If the Cardinals hope to retain the services of Gold Glove outfielder Jason Heyward, it’s likely going to cost them close to $200 million, according to a CBS report.
But that potential deal would come with an asterisk.
According to the report, Heyward’s representatives will ask for an opt out clause that would allow him to again hit the free agent market at the age of 29.
That means he could cancel the remainder of the deal after only three seasons. If the total is divided equally, that would work out to close to $70 million for three years.
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I’ve been a vocal opponent of opt out deals. I think they should be banned from baseball the next time the collective bargaining agreement is up because they give players a ridiculous advantage over teams. Unless they’re hurt or they’re a complete bust, we all know the players are going to opt out and cash in again as soon as they can.
But if they’re hurt, or if they have a sudden deterioration of skills, the clubs are stuck holding an empty bag. That’s a scary thought when the specter of performance-enhancing drugs still lingers over the game.
The upside of committing to a player long term is minimized while the danger of getting stuck with a bad contract is maximized.
I don’t know how St. Louis general manager John Mozeliak will react to a proposal of a 9 or 10-year contract with an opt out after three seasons. But that’s apparently the new way of doing business in the big leagues and it’s unlikely a deal will get done without that clause.
If the Redbirds must submit to an opt out deal, here are terms I believe would make it more palatable:
▪ The contract should be structured in a way that would offer the team some relief if Heyward would be unable to play out the pact at a high level.
If the team can get an insurance policy on the deal, it should definitely do it. But, beyond that, the contract should be written in a way that would allow the team to defer part of the payments over a longer period of time should the outfielder become injured or ineffective. If he’s released, the balance ought to be allowed to be paid out over 20-25 years.
The odds of something like that happening may be slim. But it would be devastating to the Cardinals to have to pay more than $100 million -- potentially more than $150 million -- to a player that doesn’t perform anymore. It would be like flushing one-sixth of the team payroll down the toilet for half a decade.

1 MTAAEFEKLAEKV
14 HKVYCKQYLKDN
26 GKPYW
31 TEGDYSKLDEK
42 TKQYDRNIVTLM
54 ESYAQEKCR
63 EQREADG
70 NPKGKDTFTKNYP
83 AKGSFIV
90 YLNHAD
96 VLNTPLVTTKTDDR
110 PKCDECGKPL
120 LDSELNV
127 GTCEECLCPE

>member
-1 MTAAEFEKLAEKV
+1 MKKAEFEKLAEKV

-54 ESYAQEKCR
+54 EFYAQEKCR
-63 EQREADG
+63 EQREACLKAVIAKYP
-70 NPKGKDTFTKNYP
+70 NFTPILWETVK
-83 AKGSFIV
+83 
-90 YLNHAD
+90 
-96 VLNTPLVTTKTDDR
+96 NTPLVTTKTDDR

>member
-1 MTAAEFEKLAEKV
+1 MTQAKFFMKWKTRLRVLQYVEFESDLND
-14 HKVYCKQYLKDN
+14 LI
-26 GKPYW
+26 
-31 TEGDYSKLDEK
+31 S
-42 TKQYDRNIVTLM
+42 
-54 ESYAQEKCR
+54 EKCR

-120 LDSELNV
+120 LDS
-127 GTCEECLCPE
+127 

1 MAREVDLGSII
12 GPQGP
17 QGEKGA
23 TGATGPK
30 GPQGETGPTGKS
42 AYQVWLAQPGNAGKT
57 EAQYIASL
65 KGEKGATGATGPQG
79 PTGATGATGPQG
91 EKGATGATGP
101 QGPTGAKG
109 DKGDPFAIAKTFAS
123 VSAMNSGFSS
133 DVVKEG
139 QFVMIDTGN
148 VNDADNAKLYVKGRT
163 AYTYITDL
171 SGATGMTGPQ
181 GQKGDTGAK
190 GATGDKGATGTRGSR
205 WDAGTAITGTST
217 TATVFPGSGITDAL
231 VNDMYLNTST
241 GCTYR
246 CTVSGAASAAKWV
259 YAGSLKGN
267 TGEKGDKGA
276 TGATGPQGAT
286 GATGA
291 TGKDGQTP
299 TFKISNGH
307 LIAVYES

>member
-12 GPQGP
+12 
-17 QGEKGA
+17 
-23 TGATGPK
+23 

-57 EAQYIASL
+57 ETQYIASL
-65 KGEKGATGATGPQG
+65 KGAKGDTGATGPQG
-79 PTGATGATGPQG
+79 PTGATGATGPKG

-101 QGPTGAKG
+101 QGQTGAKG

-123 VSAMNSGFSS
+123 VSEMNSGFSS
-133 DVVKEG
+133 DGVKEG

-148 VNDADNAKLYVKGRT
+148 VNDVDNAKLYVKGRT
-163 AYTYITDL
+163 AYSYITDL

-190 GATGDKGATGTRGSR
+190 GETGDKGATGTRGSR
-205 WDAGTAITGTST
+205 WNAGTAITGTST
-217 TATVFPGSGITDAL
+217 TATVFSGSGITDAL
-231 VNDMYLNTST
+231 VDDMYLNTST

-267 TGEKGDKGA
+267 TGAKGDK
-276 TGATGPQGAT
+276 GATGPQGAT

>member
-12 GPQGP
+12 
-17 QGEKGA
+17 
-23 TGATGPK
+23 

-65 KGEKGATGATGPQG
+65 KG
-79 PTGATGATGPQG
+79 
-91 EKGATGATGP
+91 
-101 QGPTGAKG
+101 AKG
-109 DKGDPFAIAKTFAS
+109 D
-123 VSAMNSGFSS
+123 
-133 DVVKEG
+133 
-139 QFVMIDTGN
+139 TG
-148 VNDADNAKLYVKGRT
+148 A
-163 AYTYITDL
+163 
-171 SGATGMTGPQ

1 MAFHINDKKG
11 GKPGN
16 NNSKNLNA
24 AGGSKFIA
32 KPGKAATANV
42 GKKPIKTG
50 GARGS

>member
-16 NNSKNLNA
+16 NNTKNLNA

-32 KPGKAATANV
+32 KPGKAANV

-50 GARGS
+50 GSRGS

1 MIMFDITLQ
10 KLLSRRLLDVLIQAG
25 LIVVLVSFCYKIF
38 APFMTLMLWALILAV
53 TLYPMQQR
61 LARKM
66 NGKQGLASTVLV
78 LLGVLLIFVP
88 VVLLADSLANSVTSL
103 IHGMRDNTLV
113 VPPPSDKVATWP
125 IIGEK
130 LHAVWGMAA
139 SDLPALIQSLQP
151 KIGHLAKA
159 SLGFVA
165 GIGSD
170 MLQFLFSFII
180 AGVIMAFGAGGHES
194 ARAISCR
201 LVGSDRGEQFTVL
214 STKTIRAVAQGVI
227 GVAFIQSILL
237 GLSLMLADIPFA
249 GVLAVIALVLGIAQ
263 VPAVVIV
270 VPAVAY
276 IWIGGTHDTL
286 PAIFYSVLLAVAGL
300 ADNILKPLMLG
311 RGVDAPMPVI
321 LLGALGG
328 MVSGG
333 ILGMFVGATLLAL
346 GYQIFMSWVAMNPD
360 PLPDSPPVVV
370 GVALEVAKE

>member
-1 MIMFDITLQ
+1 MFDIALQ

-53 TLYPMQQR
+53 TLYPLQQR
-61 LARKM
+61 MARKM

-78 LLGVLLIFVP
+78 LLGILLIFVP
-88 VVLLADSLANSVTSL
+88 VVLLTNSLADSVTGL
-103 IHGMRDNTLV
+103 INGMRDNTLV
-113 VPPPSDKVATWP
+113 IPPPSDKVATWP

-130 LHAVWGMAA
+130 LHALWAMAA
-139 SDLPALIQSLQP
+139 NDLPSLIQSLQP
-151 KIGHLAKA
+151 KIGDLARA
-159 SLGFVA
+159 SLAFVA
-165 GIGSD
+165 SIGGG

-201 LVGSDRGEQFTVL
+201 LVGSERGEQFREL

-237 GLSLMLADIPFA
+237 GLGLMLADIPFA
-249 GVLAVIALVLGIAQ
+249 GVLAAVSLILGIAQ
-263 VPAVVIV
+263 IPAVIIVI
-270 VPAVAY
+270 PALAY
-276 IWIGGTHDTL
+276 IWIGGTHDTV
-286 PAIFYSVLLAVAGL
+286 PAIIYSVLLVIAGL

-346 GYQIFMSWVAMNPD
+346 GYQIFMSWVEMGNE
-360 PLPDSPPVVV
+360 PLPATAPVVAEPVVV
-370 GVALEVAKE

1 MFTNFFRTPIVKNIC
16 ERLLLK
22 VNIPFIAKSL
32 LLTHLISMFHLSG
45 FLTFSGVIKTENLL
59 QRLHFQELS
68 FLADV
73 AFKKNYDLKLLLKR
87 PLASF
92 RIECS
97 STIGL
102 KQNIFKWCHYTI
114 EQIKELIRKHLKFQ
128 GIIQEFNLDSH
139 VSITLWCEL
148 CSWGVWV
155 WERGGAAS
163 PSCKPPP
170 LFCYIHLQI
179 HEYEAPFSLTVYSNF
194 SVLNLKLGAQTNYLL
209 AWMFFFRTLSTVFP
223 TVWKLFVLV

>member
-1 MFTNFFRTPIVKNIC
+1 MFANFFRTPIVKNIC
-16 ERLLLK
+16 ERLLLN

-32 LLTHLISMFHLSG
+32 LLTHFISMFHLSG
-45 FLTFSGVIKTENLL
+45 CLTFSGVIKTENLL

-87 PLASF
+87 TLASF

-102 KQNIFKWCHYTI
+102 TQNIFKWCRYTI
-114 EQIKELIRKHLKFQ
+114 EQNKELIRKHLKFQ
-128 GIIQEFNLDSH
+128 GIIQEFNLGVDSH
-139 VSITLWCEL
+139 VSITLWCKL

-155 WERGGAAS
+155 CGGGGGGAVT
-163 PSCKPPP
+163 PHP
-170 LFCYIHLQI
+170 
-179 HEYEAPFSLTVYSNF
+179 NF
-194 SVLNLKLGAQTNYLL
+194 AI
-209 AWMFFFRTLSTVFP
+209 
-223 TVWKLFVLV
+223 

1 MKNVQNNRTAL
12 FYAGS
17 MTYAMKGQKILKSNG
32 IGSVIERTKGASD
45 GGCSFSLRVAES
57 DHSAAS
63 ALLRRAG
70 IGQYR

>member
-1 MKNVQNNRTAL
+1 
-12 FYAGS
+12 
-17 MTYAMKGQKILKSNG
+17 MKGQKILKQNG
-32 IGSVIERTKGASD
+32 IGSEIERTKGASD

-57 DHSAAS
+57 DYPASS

Language could be written that would prevent a worst case scenario of Heyward blowing out his shoulder or suffering a back or hip injury during season one or two that would leave him unable to hit effectively -- and then waiving his opt out clause to guarantee himself $25 million a year over the last six or seven years of the deal.
▪ I’d feel much better about the contract if the opt out was after the fourth year instead of the third. That would give the Cardinals a more reasonable amount of control of a guy they’d be paying to be a cornerstone of the future. Three years is a blink of in eye in baseball time. If the Birds inked Heyward to that short of a term, he’d only be in the fold for one or two years past the time aging outfielder Matt Holliday leaves.
That could put the Cardinals in a talent crisis a few years from now when Holliday, Yadier Molina and Adam Wainwright are retired and Jhonny Peralta, Jaime Garcia and others have moved on as free agents.
The idea behind keeping Heyward is to give the core of the Redbirds an injection of youth. An opt out defeats that goal. Adding another year at least helps somewhat.
▪ The deal should be back-loaded in a way that not only gives the Cardinals some flexibility in the short term - but that makes it appealing for Heyward to opt in if he can still play at a top level.
It’s not realistic to think he’d sign a deal that would pay $30 million the first three years and then $170 million spread out over the last six. But if the Cardinals can negotiate a deal that escalates a little bit every year they could end up getting a relative bargain for three or four years of Heyward that would make the potential of an opt out more palatable.
That would also give the Cardinals more flexibility to put a strong supporting cast on the field during the first four years of the deal so Heyward could claim his $200-million contract isn’t really about the money -- it’s about a chance to win.